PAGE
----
Other papers have demonstrated that certain contrast agents, including carbon nanotubes and gold nanoparticles, could further enhance the signal intensity, increase the detection depth, and improve detection specificity, he adds.   

Extendable Technology 

Hemoglobin is the current “low-hanging fruit” for the photoacoustic patch, providing critical information about blood perfusion or accumulation in specific locations, says Xu. Low blood perfusion inside the body may cause severe organ dysfunctions and is associated with a range of ailments, including heart attacks and vascular diseases of the extremities. At the same time, abnormal blood accumulation in areas such as the brain, abdomen, or cysts can indicate cerebral or visceral hemorrhage or malignant tumors. 

The new sensor overcomes significant limitations of existing methods of monitoring biomolecules—namely, MRI and CT techniques that rely on bulky equipment that can be hard to procure and usually only provide snapshot information on the immediate status of the molecule, he adds. 

Potentially, the technology could be extended to the monitoring of multiple other biomolecules by creating laser diodes with corresponding wavelengths to make them discoverable, Xu says. The possibilities include detection of melanin, glucose, lipid, cytochrome, nucleic acid, antibodies, and other proteins.  

The most immediate beneficiary of the device could be either consumers or hospitals, Xu continues, depending on the disease in question. For patients arriving in the emergency room with an injury involving internal bleeding, for example, physicians might deploy the patch to map out bleeding location and severity. It might also be used to monitor deep tissue hemoglobin concentrations of COVID-19 patients, helping to overcome the limitations of existing at-home and point-of-care solutions—among them pulse oximeters, which can only monitor hemoglobin in shallow tissues in extremities.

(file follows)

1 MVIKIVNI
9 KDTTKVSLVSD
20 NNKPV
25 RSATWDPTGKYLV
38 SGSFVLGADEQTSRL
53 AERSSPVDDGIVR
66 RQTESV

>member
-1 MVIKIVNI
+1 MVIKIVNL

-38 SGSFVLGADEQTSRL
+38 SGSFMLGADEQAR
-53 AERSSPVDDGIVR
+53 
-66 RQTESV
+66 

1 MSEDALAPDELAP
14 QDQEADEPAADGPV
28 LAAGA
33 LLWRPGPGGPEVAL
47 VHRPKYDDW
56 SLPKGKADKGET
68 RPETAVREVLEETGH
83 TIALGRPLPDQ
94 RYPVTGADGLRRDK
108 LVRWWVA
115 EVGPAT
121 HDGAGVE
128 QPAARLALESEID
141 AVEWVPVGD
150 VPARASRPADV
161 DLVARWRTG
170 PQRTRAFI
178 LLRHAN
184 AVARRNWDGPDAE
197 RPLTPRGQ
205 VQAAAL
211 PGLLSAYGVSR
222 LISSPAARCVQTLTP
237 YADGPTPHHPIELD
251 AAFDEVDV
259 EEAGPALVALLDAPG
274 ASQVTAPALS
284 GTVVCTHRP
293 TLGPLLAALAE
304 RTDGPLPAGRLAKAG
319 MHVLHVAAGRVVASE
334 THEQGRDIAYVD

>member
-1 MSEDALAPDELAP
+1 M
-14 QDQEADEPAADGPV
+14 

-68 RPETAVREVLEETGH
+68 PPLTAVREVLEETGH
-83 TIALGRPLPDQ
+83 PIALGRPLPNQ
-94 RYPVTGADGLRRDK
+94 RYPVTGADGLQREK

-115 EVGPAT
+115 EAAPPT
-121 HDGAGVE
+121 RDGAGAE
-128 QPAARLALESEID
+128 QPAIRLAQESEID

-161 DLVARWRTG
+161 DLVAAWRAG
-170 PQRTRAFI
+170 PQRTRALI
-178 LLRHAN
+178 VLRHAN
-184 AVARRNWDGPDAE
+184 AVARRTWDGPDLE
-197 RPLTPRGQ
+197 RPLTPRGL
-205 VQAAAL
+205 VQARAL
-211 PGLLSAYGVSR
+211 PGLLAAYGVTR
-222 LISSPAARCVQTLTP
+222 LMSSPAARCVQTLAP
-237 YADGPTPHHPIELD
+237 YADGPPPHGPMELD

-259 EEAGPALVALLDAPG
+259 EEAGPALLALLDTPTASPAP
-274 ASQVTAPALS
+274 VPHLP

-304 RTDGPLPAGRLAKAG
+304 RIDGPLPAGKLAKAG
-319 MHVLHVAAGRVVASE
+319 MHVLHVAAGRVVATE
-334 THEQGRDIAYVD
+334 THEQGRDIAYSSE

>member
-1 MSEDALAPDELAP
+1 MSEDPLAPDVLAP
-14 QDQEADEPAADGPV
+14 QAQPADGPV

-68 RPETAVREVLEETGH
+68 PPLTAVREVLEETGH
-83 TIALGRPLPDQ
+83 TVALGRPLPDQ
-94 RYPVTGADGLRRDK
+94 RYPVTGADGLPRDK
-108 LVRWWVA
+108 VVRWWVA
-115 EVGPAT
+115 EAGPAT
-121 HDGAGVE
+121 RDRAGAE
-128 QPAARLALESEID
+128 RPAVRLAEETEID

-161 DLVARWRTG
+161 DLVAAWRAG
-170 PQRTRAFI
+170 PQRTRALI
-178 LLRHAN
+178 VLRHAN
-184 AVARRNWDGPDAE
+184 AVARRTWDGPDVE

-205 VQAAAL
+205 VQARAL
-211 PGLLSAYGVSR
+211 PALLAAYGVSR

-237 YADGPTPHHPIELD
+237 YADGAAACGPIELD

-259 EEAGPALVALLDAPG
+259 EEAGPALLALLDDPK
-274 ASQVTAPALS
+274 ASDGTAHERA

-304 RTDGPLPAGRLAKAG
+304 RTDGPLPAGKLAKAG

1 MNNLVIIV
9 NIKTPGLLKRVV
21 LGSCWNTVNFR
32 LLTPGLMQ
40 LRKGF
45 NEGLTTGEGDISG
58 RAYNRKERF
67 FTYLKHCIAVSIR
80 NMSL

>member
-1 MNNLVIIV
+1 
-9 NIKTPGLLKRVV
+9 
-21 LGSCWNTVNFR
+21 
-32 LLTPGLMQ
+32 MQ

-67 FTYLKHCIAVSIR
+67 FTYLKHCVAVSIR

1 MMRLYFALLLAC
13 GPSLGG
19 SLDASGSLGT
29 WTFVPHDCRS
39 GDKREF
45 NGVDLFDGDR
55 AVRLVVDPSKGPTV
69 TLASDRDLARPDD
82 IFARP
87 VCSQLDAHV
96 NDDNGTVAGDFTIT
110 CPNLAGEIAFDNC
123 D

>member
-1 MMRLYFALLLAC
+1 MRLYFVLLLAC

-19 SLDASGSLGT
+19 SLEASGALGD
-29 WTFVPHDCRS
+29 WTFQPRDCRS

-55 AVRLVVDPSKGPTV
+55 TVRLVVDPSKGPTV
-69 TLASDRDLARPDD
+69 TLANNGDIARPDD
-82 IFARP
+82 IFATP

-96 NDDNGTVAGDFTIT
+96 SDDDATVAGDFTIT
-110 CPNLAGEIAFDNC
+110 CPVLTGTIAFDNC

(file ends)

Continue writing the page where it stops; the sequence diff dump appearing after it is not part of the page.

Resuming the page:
But to be market-ready, the development team needs to make this device more robust and user-friendly, says Xu. Anyone, without training, should be able to use it to get accurate, reliable measurement results. 

The control electronics also still need to be integrated with the sensors, and the entire device should be made wireless, he adds. While the current design eliminates bulky ultrasound probes and sophisticated laser machines, the photoacoustic patch is still tethered to a backend system for signal acquisition and data processing. “Hopefully over the next two to three years we will have a prototype that doctors can use in large-scale clinical trials.” 

‘Hot Spots’ 

Temperature is a long-recognized vital sign, and one of the first to be taken when patients arrive at the hospital, points out Xu. But the surface temperature of the body is what’s being measured and that’s vulnerable to many confounding factors, including sweating and room temperature.   

A more stable and reliable signal comes from core body temperature in deep tissues, which is known to cycle with the 24-hour circadian rhythm and is more strongly correlated with metabolism and physiological status, he says. A significant deviation of the core temperature suggests failing thermoregulation, which is sometimes life-threatening. 

Body temperature control is normally a self-regulating process, points out Xu, and proportional to the photoacoustic signal amplitude. Since some diseased populations have “hot spots,” such as tissues that are inflamed or cancerous, they could be monitored based on the temperature deviations. 

The UC San Diego research team has demonstrated core temperature monitoring only in ex-vivo experiments,” Gao says. Before the novel patch can be used to monitor blood temperature in the human body, a gold standard measurement technique is needed to calibrate the photoacoustic amplitude and more advanced laser technology to eliminate the influence of extraneous factors (notably blood perfusion) affecting the photoacoustic signals.